A textbook in ethics designed primarily for  students should have four main focal points: exposing students to  normative moral theories, the history of ethics and ethicists, the  nature and major contents of applied ethics, and exposing students to  the analysis of moral terms and questions of moral validation in  meta-ethics. However, what is currently available in this regard are  texts that provide a one-sided and narrow narrative of these focal  points: the Western narrative. As it is becoming more obvious in  academic philosophy such hegemony of knowledge in any area of philosophy  is not only a fraud and disservice to humanity – deliberately or  non-deliberately – but also results in the poverty of knowledge. This  book is a bold attempt to remedy this and provide a comprehensive and  broad perspective of ethics to undergraduate students.

The Medieval Text Consortium Series

The Medieval Text Consortium is an  association of leading scholars aimed at making works of medieval  philosophy available to a wide audience. Our goal is to publish  peer-reviewed texts across all of Western thought between antiquity and  modernity, both in their original languages and in English translation.

Since  January 2020, 39 libraries from all around the world have joined our  membership scheme and in so doing they have supported our Open Access  publications and helped us in our quest towards making academic research  available to everyone, everywhere in the world. We wholeheartedly thank  all the institutions who have decided to become a member as well as  those who have renewed their membership from previous years -  the  support we receive from libraries is vital to help us continue our work!

These are the libraries that joined our membership scheme in 2020:

University of Graz
Gothenburg University
University of Jyväskylä
University of Adelaide
University of Arizona
McMaster University
Tilburg University
Canterbury Christ Church University
TU Berlin
Rollins College
Harvard University
Open Universiteit Nederlands
University of Kentucky
The University of British Columbia Library
University of Central Lancashire
University of Eastern Finland
Liverpool John Moores University
York St John University
University of Salford
Queensland University of Technology
Humboldt-Universität zu Berlin
Mount Royal University
George Washington University
The National Library of Finland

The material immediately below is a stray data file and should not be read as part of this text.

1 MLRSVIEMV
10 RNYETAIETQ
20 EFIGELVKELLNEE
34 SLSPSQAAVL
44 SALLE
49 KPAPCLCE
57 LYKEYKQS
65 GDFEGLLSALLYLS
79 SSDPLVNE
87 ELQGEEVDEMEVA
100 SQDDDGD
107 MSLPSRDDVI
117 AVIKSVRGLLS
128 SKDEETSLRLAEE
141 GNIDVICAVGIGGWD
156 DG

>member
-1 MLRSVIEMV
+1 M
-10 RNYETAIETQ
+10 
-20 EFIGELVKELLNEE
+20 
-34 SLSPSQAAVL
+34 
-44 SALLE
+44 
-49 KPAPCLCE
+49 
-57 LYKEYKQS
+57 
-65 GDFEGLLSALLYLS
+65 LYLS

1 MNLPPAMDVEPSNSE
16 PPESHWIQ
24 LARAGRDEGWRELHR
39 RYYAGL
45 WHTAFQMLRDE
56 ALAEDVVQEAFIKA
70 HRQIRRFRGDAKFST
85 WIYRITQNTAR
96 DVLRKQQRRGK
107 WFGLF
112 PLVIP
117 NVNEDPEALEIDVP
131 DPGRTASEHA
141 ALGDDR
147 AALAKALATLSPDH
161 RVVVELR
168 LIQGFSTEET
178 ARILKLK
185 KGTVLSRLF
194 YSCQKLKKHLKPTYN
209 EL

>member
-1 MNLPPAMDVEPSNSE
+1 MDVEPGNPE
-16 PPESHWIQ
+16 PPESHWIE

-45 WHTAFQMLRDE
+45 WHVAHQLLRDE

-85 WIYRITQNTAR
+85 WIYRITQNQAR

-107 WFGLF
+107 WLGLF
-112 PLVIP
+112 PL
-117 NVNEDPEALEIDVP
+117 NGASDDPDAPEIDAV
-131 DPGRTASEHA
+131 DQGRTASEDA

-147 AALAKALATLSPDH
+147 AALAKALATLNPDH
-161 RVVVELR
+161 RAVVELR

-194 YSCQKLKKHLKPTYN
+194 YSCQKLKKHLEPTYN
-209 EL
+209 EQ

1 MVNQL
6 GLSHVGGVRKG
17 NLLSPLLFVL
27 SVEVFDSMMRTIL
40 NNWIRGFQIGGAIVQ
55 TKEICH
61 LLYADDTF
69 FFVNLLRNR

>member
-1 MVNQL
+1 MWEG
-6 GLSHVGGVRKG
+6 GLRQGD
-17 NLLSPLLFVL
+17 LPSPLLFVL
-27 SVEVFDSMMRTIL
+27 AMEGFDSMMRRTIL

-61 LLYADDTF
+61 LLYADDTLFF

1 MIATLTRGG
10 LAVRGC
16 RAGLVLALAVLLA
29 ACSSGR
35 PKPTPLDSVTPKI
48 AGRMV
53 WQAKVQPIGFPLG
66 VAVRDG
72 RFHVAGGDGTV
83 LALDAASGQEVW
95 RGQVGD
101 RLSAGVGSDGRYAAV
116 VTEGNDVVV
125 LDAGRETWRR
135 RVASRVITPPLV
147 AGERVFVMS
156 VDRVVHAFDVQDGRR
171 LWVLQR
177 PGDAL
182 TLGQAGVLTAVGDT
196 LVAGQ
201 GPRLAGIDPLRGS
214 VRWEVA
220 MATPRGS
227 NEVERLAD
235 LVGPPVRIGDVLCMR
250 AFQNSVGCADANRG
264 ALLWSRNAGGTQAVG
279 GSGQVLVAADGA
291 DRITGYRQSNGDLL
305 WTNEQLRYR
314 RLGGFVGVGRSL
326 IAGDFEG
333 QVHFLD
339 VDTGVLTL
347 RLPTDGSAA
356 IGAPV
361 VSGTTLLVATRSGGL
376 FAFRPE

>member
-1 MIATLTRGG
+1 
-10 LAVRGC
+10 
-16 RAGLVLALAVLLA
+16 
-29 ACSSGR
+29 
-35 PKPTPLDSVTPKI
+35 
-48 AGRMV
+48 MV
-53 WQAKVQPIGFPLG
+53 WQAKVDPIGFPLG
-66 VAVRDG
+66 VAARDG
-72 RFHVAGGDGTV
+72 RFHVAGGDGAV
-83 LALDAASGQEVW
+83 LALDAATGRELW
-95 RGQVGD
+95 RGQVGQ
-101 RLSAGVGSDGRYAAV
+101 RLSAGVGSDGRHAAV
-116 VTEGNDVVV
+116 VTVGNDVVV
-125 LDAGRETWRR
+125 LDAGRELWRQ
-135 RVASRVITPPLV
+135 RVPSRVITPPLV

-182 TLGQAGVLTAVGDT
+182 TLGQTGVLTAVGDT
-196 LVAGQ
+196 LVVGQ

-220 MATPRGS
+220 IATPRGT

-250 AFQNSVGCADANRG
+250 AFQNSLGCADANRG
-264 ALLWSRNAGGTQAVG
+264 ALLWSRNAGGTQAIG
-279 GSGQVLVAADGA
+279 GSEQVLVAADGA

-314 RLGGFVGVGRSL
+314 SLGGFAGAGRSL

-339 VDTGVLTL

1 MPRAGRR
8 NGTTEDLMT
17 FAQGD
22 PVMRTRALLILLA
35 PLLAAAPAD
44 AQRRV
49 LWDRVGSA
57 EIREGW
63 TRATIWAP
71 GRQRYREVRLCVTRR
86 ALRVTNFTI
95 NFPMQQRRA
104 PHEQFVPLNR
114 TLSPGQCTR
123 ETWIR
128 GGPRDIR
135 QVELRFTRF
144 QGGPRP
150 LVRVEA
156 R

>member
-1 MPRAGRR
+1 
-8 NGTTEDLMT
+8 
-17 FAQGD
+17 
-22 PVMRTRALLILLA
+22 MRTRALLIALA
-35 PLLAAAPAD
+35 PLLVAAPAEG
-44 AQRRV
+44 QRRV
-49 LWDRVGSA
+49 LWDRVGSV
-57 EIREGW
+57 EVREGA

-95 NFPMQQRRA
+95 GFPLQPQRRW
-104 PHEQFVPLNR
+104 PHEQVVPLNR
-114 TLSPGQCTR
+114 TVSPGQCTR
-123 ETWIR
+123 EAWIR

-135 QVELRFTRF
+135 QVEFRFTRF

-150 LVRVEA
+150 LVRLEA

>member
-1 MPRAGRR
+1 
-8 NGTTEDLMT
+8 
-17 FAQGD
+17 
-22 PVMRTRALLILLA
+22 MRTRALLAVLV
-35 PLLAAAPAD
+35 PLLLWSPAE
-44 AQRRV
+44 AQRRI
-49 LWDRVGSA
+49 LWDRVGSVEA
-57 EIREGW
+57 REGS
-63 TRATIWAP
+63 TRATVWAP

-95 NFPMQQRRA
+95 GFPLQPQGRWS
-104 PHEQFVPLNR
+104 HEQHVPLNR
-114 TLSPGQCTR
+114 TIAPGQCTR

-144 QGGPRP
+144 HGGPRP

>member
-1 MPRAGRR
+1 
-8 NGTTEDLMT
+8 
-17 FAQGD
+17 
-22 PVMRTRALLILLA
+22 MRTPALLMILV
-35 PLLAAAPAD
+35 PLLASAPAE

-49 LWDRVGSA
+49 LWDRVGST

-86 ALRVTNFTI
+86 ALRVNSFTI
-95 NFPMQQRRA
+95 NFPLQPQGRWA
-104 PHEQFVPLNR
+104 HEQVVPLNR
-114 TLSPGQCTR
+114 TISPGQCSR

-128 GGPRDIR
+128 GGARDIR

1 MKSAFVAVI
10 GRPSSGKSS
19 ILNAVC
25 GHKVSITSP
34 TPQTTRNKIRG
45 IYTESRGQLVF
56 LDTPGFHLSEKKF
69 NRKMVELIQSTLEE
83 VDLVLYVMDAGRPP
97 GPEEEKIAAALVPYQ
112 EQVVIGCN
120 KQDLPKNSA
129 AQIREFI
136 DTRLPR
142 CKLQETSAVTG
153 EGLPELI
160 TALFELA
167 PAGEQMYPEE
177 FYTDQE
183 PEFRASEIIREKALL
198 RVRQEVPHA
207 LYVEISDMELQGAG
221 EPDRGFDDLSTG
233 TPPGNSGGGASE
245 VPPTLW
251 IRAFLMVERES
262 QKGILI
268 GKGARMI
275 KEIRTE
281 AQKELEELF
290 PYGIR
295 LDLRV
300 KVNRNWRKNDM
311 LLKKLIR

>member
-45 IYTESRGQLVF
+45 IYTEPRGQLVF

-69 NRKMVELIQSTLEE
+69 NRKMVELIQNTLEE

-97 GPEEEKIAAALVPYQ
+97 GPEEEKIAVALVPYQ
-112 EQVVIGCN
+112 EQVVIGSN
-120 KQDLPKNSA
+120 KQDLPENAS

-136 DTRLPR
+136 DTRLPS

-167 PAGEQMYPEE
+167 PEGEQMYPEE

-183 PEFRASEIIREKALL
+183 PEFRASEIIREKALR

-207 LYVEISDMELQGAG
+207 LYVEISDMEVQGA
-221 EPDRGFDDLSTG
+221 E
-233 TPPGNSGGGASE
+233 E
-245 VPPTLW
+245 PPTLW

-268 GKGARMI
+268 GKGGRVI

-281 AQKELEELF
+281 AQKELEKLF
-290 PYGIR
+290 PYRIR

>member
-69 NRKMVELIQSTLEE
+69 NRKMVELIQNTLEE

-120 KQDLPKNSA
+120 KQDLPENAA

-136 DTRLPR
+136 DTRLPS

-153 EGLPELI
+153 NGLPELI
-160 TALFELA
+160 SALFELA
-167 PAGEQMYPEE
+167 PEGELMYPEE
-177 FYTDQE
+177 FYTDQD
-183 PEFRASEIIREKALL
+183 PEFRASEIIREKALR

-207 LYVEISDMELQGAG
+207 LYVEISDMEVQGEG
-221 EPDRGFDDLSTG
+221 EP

UiT The Arctic University of Norway
La Universidad Latinoamericana de Ciencia y Tecnología
University of Bielefeld
Royal Danish Library
Georg-August-Universität Göttingen
Prifysgol Bangor University
Heinrich-Heine-University (HHU) of Dusseldorf
Universitäts- und Landesbibliothek Bonn
Middlesex University
Universitetet i Agder
Catholic University of Zimbabwe
African Institute for Mathematical Sciences (AIMS)
Johns Hopkins University
York University

You can find the full list of current members here and the list of benefits here. Free membership for libraries in Economically Developing Countries.  If you are a librarian at a university or library in a such a country,  and would be interested in receiving more information on how to become a  member, please contact us at


Vlog Series: 'Living Earth Community: Multiple Ways of Being and Knowing'


What is Open Access? An Introduction by Open Book Publishers

Publishing Open Access Monographs - Information for Authors

Innovative Publication Techniques: Changing the Nature of the Academic Book.


Prose Fiction: An Introduction to the Semiotics of Narrative / An Interview with Ignasi Ribó

'Simplified Signs': An Interview with William B. Bonvillian.

'The DARPA Model for Transformative Technologies': An Interview with the Authors.

Open Book Publishers in Conversation with the Open Access Books Network

Stephen Robertson talks about his book 'B C, Before Computers'

The Atheist's Bible: Diderot's 'Éléments de physiologie' - An Interview with Caroline Warman


'Liminal Spaces: Migration and Women of the Guyanese Diaspora'

'Simplified Signs: A Manual Sign-Communication System for Special Population'